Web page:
The New Orleans Saints made one of the worst trades in draft history when they dealt this and the 18th overall pick in order to select Sullivan in the top 10. The Georgia product started just 16 games, and his career was over in 2006.

    In the event of a do-over, the Saints would likely stand pat and instead add Polamalu or Gates. But with those guys and other diamonds in the rough off the board in this experiment, it's onto Giants hero Osi Umenyiora.

    One of just three players from this class (along with Suggs and Mathis) to record 85 or more career sacks, the Troy product was a first-team All-Pro with 14.5 quarterback takedowns in New York's breakout 2005 campaign and a Pro Bowler with 13 when the Giants improbably won the Super Bowl in 2007.

    A few years later, he forced a career-high 10 fumbles in another double-digit-sack season. Although he began to fade beyond that, Umenyiora had 3.5 playoff sacks when the Giants went on another Super Bowl run in 2011.

    The competitive Saints could have used a player like that when they didn't have a player hit the eight-sack mark in 2008, 2010 and 2011.

18. New Orleans Saints: CB Terence Newman, Kansas State

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    ED BETZ/Associated Press

    What actually happened: Traded up, drafted DT Johnathan Sullivan sixth overall

    Where he was actually picked: Fifth overall by the Cowboys

    The Saints also could have used more talent at cornerback, especially in the years preceding their 2009 Super Bowl campaign. Newman would have provided that.

    The original top-five selection started 205 games in his 15-year career, intercepting 42 passes and earning two Pro Bowl nods. He was at his best right when the Saints were competitive but short on talent in coverage.

    He's clearly the top option available in this spot.

19. New England Patriots: C Dan Koppen, Boston College

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    What actually happened: Traded out of Round 1, acquired a first-round pick in 2004

    Where he was actually picked: Fifth round by the Patriots

    Even with another kick at the can, the Patriots would probably be tempted to trade back again. The talent really drops off around this spot, but the Pats can utilize this pick—originally used by Baltimore on Kyle Boller—to add another middle-round steal who helped them forge a dynasty.

    Dan Koppen was a steady starter on two Super Bowl teams and a Pro Bowler when the Patriots went 16-0 in 2007. He started 120 games over a nine-year period as Tom Brady's center (and Matt Cassel's in 2008). Although he's not a Hall of Famer, he was a consistently reliable force as a key member of a phenomenal offense for a long stretch.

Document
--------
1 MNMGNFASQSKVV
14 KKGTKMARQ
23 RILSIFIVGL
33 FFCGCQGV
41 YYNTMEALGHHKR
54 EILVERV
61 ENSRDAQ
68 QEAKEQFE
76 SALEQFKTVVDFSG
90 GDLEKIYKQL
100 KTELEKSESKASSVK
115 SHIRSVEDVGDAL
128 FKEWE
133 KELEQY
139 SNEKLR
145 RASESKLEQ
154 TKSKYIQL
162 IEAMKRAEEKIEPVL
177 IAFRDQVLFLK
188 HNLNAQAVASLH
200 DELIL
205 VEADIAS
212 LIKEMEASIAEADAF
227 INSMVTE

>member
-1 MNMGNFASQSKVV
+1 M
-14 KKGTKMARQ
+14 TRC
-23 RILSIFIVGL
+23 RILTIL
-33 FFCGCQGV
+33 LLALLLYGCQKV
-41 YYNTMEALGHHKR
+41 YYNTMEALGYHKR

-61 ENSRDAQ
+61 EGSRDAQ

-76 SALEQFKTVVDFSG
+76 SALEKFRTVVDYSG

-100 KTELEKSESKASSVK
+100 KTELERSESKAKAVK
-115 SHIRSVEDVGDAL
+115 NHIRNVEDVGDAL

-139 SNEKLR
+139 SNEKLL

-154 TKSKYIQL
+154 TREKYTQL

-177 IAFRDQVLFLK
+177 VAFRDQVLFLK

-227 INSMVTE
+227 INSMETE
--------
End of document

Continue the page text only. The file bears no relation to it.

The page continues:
Bill Belichick wouldn't think twice before readding him here.

20. Denver Broncos: Edge Calvin Pace, Wake Forest

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    What actually happened: Drafted OT George Foster

    Where he was actually picked: 18th overall by the Cardinals

    Foster never made a Pro Bowl and was a regular starter for just three years for the Denver Broncos, who could use this opportunity to find a bigger difference-maker.

    The team could have taken edge defender Calvin Pace, who bloomed late but recorded 49.5 sacks over a steady eight-season span that included his final year with Arizona and seven of his eight campaigns with the Jets. The former Wake Forest star was a 16-game starter in six of those seasons, and he peaked with 10 sacks and a pair of forced fumbles as a 33-year-old in 2013.

    Pace was never an NFL star, but he would have made a good complementary piece alongside Reggie Hayward in the early days and Elvis Dumervil and Von Miller later on.

21. Cleveland Browns: OL David Diehl, Illinois

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    What actually happened: Drafted C Jeff Faine

    Where he was actually picked: Fifth round by the Giants

    Faine became a decent starter but lasted just three seasons with the Cleveland Browns and was never a standout player. He also lacked staying power, as his effectiveness dropped off when he was a Buccaneer at the end of the decade.

    Instead, Cleveland will roll with David Diehl, the only other offensive lineman from this class (in addition to Gross and Dielman) who played at a first-round level.

    Drafted as a guard, the steady, versatile Illinois product started the first 120 games of his career with the Giants. He was a key member of both New York Super Bowl teams (starting both years at left tackle), and he was a Pro Bowler in 2009.